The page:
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ARS Home » Plains Area » Clay Center, Nebraska » U.S. Meat Animal Research Center » Nutrition, Growth and Physiology » Research » Publications at this Location » Publication #302514

Title: Association of plasma ghrelin concentrations with feed intake in beef cattle

item Foote, Andrew
item Hales Paxton, Kristin
item Lents, Clay
item Freetly, Harvey

Submitted to: Journal of Animal Science Supplement
Publication Type: Abstract Only
Publication Acceptance Date: 5/5/2014
Publication Date: 7/1/2014
Citation: Foote, A.P., Hales, K.E., Lents, C.A., Freetly, H.C. 2014. Association of plasma ghrelin concentrations with feed intake in beef cattle [abstract]. Journal of Animal Science Supplement. 92(E-Supplement 2):361.

Interpretive Summary:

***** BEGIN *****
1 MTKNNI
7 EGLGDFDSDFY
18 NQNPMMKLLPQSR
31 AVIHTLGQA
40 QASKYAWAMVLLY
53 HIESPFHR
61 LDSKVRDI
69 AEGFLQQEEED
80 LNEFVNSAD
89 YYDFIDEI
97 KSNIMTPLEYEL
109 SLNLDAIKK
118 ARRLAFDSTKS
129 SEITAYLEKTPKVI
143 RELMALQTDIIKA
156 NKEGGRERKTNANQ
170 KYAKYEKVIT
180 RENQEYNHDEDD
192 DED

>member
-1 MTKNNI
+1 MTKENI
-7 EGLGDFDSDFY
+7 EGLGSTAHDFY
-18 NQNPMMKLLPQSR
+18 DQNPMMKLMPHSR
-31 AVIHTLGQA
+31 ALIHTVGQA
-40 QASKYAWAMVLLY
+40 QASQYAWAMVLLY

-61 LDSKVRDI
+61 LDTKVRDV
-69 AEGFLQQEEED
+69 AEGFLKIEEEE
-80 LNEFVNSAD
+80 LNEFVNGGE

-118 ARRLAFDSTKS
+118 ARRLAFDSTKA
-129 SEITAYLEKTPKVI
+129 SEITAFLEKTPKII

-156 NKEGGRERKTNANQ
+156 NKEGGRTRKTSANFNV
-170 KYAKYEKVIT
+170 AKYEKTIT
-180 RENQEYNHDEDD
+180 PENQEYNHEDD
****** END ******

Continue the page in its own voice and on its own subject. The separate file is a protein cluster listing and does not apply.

Technical Abstract: Active ghrelin is an acylated peptide produced in the gastrointestinal tract of animals that is thought to stimulate appetite. Cattle used in this experiment were sired by bulls representing five breeds in the U.S. including: Hereford, Angus, Limousin, Charolais, and Gelbvieh. Steers (n=128) and heifers (n=133) were fed a finishing diet and individual intake was recorded for 84 d. Blood samples were collected via jugular puncture at 113 d on feed. Active ghrelin was protected by acidifying the blood plasma and adding a protease inhibitor. Active ghrelin was quantified using a commercial RIA specific for the acylated form of ghrelin. The mixed model procedure of SAS was utilized to determine factors influencing active ghrelin levels. Fixed effects included sex, sire breed, dam breed, total dry matter intake (TDMI), and BW at time of blood collection. Sire nested within sire breed was included as a random effect. A mixed model was also used to determine if concentrations of active ghrelin could be used to predict TDMI. Fixed effects included concentrations of active ghrelin, sire breed, dam breed, sex, BW, and sire nested within sire breed was included as a random effect. Concentrations of active ghrelin were positively associated with TDMI (P = 0.012) when sex and breed effects were accounted for in the model. Regardless of breed, heifers had lower TDMI than steers (P = 0.012) but tended to have greater concentrations of active ghrelin (P = 0.099). Gelbvieh-sired cattle had the greatest concentrations of active ghrelin and Angus, Limousin, and Charolais had the lowest concentrations while concentrations of ghrelin in Hereford-sired cattle were intermediate (P = 0.003). Angus-sired cattle had the highest TDMI while Limousin-, Charolais-, and Gelbvieh-sired cattle had the lowest TDMI with Hereford cattle intermediate (P < 0.001). Modeling the data showed that active ghrelin concentrations had a positive association with TDMI; however, both the sex and sire breed effects indicate that cattle with lower intakes (e.g. heifers and Gelbvieh-sired cattle) tend to have greater concentrations of active ghrelin than cattle with higher intakes. Data indicate there is a genetic effect on active ghrelin levels that may affect the association with intake. Funded in part by NIFA Grant 2011-68004-30214 through the National Program for Genetic Improvement of Feed Efficiency in Beef Cattle.